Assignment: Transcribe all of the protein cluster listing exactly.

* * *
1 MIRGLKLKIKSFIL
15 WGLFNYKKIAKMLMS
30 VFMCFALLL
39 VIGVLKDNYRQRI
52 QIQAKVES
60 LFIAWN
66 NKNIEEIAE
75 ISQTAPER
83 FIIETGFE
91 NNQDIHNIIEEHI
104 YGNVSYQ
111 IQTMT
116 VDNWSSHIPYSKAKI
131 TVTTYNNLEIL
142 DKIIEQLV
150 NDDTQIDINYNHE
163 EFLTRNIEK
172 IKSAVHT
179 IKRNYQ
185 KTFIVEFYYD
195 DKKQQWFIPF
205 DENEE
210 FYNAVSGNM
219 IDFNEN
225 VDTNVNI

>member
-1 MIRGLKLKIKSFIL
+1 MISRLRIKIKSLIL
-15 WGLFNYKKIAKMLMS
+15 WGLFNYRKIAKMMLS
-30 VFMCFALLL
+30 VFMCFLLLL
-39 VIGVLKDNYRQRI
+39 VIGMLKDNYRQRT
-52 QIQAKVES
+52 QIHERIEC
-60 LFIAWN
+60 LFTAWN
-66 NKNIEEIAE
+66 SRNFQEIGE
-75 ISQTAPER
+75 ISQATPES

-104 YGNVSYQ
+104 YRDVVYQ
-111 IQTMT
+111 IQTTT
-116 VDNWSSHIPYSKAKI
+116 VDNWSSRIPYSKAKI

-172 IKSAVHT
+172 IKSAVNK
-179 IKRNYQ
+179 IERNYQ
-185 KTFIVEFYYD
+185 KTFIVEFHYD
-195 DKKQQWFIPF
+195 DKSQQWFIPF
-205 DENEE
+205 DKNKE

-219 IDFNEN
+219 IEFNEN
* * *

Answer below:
1 MIRGLKLKIKSFIL
15 WGLFNYKKIAKMLMS
30 VFMCFALLL
39 VIGVLKDNYRQRI
52 QIQAKVES
60 LFIAWN
66 NKNIEEIAE
75 ISQTAPER
83 FIIETGFE
91 NNQDIHNIIEEHI
104 YGNVSYQ
111 IQTMT
116 VDNWSSHIPYSKAKI
131 TVTTYNNLEIL
142 DKIIEQLV
150 NDDTQIDINYNHE
163 EFLTRNIEK
172 IKSAVHT
179 IKRNYQ
185 KTFIVEFYYD
195 DKKQQWFIPF
205 DENEE
210 FYNAVSGNM
219 IDFNEN
225 VDTNVNI

>member
-1 MIRGLKLKIKSFIL
+1 MISRLRIKIKSLIL
-15 WGLFNYKKIAKMLMS
+15 WGLFNYRKIAKMMLS
-30 VFMCFALLL
+30 VFMCFLLLL
-39 VIGVLKDNYRQRI
+39 VIGMLKDNYRQRT
-52 QIQAKVES
+52 QIHERIEC
-60 LFIAWN
+60 LFTAWN
-66 NKNIEEIAE
+66 SRNFQEIGE
-75 ISQTAPER
+75 ISQATPES

-104 YGNVSYQ
+104 YRDVVYQ
-111 IQTMT
+111 IQTTT
-116 VDNWSSHIPYSKAKI
+116 VDNWSSRIPYSKAKI

-172 IKSAVHT
+172 IKSAVNK
-179 IKRNYQ
+179 IERNYQ
-185 KTFIVEFYYD
+185 KTFIVEFHYD
-195 DKKQQWFIPF
+195 DKSQQWFIPF
-205 DENEE
+205 DKNKE

-219 IDFNEN
+219 IEFNEN